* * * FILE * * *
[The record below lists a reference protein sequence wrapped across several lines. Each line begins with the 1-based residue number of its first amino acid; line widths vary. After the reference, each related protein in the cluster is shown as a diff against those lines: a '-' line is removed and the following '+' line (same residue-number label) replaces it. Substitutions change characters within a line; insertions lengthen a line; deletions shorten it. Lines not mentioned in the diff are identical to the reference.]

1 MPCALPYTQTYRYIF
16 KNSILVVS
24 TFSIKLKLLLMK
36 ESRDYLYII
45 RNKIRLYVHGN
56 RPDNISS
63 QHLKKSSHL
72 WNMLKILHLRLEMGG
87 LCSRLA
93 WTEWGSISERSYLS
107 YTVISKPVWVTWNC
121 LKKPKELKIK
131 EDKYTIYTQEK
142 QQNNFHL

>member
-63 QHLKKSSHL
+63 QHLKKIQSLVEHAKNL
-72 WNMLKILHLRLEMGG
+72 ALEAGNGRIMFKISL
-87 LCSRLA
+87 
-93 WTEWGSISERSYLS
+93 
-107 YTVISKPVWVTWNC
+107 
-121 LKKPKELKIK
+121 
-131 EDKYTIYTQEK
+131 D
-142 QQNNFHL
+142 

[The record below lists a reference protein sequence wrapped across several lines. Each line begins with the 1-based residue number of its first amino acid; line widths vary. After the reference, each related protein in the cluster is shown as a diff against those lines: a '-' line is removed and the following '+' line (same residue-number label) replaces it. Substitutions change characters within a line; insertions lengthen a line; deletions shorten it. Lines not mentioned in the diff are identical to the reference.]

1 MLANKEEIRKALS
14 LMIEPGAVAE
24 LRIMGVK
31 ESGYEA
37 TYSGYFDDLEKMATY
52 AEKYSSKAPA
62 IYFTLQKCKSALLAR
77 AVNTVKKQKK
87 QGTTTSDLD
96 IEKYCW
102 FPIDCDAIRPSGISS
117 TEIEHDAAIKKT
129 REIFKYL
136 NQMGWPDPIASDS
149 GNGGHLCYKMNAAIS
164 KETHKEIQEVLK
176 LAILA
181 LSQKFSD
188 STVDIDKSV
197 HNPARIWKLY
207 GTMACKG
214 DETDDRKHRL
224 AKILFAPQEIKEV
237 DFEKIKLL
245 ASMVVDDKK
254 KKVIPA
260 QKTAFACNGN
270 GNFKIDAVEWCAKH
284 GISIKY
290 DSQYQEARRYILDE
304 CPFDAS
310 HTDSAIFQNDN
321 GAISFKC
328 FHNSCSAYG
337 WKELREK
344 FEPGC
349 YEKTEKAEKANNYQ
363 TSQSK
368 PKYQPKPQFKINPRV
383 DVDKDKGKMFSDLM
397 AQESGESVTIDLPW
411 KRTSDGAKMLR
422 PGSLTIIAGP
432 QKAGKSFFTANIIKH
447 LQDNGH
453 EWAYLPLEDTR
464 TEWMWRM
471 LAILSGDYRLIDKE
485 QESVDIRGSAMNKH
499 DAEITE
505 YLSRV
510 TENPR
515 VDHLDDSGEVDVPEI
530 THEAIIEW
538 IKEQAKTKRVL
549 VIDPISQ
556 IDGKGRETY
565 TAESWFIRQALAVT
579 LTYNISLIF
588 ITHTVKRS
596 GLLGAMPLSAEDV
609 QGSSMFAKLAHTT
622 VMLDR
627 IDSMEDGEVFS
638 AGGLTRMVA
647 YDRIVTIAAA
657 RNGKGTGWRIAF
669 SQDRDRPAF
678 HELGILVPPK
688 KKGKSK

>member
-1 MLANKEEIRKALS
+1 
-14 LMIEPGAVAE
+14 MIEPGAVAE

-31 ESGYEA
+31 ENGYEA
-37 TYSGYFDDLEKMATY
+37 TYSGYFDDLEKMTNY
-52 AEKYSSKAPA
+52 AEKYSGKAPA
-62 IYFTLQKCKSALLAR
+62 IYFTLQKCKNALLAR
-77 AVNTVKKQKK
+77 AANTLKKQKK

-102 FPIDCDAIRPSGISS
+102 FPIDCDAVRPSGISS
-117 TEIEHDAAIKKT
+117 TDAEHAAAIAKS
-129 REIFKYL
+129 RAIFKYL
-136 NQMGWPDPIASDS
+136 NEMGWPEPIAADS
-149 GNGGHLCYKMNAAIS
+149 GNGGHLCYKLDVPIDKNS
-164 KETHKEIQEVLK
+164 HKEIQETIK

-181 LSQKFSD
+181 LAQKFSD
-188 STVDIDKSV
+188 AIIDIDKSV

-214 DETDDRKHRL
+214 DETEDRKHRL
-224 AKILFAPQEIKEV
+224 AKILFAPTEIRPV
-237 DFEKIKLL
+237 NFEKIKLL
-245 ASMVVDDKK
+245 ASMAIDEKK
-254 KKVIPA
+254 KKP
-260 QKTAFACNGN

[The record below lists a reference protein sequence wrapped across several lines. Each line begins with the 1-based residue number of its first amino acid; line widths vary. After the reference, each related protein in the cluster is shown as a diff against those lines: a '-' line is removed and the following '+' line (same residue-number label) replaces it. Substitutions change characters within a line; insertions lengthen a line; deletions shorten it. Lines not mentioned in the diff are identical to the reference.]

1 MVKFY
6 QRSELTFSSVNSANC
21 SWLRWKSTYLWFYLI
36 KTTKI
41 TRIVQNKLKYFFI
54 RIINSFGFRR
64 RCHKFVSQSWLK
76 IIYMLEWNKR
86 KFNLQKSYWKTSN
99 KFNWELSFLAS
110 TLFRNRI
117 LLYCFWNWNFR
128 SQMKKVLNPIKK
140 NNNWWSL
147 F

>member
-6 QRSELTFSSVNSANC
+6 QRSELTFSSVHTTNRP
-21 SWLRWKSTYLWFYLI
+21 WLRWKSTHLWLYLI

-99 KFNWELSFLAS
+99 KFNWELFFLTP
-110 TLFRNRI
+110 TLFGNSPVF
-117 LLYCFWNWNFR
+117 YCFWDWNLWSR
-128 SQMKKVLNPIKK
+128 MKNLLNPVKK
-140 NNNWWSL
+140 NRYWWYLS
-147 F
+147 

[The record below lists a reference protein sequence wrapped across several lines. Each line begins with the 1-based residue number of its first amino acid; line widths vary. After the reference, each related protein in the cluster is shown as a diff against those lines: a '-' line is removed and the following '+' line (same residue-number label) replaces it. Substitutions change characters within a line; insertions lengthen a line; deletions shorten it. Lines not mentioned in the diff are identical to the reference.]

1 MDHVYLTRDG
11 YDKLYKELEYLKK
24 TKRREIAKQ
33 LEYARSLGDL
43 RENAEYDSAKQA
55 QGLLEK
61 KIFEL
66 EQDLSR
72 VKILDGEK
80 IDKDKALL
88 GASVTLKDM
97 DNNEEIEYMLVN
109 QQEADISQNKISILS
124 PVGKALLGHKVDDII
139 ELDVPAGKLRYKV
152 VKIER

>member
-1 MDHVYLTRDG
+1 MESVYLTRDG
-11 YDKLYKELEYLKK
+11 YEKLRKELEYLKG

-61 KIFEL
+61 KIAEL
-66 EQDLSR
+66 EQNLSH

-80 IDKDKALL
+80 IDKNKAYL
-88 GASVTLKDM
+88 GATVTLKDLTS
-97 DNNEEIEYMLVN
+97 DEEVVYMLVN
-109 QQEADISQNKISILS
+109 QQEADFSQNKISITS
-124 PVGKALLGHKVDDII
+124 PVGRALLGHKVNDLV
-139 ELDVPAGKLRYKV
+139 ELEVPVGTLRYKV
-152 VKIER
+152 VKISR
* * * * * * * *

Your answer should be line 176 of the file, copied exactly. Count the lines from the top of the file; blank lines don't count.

+140 NRYWWYLS